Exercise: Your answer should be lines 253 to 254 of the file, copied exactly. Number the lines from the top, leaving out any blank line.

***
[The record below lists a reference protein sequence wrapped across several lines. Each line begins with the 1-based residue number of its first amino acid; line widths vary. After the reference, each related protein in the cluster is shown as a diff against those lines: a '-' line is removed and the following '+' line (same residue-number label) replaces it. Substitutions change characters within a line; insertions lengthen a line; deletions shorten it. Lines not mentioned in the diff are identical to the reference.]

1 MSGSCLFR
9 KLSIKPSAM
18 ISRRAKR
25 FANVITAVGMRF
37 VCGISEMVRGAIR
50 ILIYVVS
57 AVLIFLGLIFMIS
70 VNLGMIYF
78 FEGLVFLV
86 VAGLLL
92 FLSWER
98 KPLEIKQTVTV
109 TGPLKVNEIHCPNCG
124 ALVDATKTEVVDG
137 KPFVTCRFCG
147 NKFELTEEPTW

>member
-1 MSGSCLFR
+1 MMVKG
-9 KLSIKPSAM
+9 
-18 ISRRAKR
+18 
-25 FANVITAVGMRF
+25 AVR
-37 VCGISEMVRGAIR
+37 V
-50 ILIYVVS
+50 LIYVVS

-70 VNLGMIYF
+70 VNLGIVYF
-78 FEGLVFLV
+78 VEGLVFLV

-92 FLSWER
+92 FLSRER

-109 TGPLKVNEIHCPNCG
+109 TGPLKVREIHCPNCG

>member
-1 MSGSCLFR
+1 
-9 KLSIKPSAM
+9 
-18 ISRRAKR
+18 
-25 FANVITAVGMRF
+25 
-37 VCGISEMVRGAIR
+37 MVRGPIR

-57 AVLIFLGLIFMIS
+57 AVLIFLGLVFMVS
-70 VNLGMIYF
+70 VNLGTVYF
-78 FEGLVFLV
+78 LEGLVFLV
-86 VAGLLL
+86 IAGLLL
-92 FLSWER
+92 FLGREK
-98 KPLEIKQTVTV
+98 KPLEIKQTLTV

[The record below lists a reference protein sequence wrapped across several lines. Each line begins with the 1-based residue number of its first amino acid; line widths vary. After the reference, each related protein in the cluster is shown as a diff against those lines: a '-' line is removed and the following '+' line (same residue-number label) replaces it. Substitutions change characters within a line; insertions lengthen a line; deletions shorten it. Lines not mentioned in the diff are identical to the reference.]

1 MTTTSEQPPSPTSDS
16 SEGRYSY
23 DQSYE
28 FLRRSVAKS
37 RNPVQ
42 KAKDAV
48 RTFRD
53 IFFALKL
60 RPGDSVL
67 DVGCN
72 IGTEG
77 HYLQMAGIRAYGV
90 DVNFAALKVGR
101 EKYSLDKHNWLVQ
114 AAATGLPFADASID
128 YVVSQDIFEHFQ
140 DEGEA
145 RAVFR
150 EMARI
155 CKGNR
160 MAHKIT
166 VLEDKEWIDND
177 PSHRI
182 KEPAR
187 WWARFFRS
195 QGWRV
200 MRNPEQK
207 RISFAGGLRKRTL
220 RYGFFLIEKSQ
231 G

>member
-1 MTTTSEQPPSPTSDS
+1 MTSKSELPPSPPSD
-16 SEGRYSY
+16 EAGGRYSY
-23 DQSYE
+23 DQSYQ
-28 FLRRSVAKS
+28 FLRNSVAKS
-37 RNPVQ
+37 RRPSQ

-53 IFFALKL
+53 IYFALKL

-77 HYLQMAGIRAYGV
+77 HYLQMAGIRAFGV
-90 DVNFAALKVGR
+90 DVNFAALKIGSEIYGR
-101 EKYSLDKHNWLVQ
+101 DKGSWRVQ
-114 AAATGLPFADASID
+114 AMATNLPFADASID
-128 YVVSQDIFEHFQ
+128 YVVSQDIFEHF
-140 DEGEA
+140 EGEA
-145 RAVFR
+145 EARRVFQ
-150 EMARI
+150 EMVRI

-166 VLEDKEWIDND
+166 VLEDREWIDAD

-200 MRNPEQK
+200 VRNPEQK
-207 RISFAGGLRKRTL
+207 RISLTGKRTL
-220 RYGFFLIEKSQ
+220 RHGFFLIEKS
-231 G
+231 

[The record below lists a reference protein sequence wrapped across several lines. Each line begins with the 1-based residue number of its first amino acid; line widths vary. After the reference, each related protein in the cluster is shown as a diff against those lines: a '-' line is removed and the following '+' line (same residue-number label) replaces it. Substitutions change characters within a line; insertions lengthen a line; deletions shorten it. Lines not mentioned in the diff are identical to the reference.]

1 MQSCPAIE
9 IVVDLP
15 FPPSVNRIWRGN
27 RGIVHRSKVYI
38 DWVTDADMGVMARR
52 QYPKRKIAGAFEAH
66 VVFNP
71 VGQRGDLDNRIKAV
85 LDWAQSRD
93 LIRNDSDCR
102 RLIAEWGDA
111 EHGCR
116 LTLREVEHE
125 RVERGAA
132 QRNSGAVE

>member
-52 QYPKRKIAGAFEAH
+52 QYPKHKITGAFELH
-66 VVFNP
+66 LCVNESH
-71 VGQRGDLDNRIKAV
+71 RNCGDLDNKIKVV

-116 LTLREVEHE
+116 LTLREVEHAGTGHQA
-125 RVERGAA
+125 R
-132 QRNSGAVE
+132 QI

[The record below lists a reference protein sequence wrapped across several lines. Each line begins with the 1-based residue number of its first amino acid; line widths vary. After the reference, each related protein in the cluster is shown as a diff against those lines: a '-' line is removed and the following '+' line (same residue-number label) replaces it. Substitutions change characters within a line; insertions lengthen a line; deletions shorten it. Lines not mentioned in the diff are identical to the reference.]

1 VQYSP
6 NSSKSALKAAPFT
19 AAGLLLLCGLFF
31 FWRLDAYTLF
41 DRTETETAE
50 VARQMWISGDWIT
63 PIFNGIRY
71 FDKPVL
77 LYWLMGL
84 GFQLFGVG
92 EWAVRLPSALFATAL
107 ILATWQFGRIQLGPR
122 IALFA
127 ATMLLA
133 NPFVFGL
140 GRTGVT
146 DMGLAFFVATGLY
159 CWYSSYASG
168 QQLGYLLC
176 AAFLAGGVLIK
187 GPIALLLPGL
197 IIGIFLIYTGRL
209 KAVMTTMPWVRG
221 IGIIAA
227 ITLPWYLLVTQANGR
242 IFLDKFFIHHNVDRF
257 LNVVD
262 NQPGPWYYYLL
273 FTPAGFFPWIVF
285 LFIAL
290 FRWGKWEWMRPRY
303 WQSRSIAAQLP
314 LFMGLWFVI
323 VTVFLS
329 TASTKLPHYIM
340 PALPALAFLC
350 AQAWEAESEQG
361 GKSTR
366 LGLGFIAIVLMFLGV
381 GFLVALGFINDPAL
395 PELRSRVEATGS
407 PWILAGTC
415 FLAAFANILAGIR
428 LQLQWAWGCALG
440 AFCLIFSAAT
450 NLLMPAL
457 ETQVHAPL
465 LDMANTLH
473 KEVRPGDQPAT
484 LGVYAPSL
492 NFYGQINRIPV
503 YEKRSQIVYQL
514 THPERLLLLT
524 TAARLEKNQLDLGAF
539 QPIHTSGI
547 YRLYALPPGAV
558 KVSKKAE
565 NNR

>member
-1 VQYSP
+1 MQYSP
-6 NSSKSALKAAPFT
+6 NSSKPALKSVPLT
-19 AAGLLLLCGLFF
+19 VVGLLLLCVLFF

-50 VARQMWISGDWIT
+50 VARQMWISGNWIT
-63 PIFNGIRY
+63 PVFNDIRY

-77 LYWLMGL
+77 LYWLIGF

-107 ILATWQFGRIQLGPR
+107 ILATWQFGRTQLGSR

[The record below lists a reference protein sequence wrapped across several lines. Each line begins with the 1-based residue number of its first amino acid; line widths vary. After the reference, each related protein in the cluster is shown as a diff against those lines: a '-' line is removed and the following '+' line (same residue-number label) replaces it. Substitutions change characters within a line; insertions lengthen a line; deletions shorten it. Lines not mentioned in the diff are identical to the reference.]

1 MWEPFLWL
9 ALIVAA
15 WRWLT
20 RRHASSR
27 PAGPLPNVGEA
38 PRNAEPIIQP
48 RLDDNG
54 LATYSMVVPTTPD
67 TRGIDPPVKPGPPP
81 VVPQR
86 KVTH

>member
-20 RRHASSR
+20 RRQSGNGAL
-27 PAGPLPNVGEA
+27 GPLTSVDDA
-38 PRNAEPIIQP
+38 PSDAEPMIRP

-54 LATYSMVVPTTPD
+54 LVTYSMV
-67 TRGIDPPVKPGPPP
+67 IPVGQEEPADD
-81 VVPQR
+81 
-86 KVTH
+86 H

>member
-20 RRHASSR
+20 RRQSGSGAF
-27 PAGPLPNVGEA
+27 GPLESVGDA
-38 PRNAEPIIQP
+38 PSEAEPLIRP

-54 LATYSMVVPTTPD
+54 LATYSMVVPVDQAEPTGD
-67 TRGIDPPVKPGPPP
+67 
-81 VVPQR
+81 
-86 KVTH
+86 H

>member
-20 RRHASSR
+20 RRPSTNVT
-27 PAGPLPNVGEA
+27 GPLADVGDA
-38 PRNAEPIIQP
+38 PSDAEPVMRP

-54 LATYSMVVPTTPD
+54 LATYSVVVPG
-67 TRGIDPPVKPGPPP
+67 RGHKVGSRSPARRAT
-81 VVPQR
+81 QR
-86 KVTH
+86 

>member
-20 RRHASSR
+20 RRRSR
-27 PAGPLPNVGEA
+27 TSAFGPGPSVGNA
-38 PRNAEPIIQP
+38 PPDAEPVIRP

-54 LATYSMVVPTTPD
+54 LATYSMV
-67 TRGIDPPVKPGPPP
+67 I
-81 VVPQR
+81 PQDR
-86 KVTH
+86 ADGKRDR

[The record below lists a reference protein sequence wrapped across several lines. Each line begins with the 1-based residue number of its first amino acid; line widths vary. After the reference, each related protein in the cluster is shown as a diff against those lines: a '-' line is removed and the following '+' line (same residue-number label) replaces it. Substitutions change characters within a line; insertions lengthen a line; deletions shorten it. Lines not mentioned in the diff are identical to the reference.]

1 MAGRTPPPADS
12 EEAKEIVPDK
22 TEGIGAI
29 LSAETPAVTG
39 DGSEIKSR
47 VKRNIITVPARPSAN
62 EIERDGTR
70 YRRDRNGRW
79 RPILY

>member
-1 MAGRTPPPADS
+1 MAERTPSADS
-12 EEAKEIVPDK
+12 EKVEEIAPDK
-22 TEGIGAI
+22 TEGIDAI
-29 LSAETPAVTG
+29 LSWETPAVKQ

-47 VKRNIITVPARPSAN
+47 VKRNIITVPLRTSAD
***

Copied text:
+38 PSDAEPMIRP

-54 LATYSMVVPTTPD